The first conviction in the oil-for-food scandal has been announced. No, it is not that of a high UN official or an important European politician. Quelle idée!
An Iraqi-American businessman, Samir Vincent, who has run a Northern Virginia energy trading company called Phoenix International LLC, has pleaded guilty in Manhattan to illegally lobbying US government officials on Saddam’s behalf and getting paid in millions of dollars of cash payment and oil allocations under the now infamous scheme.
Mr Vincent could get as much as twenty-eight years in gaol for acting as an unregistered foreign agent, violating the International Emergency Economic Powers Act by doing business with Iraq and making false statements in his tax returns, but Attorney-General John Ashcroft announced that the accused was co-operating to the hilt with all the various investigations into the scandal. Singing like a canary is the way it used to be described in old thrillers and nothing wrong with that.
It is, of course, important to be able to trace the exact operation of the gigantic fraud and the way it was used to campaign against UN sanctions and to secure various extremely advantages for Saddam, his psychopathic family and other friends and relations.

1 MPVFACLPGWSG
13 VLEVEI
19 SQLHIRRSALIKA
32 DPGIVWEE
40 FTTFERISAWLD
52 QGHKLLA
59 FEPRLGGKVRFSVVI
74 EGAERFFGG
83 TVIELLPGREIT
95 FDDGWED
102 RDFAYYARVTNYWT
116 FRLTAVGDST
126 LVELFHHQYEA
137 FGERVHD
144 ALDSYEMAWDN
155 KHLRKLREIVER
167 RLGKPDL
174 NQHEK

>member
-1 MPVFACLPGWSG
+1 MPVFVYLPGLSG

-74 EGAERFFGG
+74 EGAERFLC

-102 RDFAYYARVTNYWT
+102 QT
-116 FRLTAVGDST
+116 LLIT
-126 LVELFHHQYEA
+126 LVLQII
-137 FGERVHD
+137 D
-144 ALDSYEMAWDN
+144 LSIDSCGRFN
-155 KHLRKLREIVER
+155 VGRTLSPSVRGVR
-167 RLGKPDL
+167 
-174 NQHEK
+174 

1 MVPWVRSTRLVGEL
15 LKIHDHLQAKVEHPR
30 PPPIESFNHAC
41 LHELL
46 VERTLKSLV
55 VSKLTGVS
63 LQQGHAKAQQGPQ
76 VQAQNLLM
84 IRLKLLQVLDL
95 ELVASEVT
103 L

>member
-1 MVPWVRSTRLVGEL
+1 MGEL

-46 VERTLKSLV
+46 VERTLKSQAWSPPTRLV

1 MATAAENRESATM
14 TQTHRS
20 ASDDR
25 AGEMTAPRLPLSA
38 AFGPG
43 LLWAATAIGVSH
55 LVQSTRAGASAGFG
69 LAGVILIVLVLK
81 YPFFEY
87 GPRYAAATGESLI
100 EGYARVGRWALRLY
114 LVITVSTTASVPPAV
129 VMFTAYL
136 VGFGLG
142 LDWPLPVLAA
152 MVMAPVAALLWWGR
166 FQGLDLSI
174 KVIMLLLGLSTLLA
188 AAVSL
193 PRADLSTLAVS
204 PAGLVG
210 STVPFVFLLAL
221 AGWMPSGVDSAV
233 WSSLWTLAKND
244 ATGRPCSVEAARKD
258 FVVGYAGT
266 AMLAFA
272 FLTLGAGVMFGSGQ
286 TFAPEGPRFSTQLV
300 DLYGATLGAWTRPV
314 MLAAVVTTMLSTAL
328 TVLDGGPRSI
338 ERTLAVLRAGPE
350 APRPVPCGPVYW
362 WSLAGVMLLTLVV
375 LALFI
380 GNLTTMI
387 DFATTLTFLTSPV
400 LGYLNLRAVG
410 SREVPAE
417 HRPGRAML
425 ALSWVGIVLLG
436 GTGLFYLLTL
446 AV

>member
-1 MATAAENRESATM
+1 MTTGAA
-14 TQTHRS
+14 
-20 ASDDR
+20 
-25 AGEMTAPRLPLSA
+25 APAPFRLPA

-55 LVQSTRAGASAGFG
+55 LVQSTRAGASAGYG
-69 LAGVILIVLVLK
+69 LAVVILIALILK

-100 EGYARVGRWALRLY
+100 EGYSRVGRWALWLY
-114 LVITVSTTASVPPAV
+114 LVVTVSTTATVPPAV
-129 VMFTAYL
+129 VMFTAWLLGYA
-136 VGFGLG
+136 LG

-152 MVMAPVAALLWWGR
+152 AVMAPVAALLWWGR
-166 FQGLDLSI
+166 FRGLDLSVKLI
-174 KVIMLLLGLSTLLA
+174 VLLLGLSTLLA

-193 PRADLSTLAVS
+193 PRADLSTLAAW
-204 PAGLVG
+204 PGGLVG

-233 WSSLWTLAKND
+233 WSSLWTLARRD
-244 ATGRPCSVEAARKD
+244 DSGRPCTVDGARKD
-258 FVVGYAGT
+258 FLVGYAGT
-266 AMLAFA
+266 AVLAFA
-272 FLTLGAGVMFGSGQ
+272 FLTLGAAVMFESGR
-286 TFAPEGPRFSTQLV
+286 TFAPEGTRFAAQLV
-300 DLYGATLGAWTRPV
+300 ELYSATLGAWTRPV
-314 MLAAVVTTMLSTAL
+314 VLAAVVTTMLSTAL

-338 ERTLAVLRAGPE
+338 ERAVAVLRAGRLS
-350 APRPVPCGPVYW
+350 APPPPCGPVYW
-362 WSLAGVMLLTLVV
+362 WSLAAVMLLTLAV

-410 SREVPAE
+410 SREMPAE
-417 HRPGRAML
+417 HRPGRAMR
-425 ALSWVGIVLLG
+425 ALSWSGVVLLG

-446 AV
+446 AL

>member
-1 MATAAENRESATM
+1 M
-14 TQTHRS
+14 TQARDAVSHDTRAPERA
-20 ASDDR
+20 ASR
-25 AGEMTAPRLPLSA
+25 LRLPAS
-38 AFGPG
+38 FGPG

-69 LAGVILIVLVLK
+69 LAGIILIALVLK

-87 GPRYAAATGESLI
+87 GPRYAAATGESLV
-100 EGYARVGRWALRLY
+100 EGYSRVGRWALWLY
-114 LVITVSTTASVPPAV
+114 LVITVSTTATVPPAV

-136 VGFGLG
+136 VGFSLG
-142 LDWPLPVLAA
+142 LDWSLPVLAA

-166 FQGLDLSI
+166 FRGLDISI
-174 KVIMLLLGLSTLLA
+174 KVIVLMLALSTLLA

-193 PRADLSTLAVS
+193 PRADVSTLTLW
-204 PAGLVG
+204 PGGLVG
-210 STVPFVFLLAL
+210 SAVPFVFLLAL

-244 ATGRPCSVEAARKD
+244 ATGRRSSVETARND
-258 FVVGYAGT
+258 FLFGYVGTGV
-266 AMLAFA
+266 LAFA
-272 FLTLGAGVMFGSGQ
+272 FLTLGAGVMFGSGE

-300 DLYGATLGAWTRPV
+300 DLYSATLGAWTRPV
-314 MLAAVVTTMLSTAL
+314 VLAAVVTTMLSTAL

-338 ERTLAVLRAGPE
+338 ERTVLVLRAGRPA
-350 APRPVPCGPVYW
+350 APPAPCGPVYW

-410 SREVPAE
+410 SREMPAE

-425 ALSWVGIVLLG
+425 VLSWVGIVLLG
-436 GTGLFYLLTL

Still, some of us are looking forward to other court appearances: that of UN officials who, at best, looked the other way and, at worst, took a rake-off themselves; that of high-and-mighty politicians and political lobbyists who wrung their hands at the plight of the Iraqi children as a result of the sanctions while happily pocketing money that should have been used to help them; that of journalists and other Saddam supporters who wrote stories about the heroism of the Iraqi people in the face of western aggression, while enjoying the goodies that had been intended to help those people.
Well, one can dream.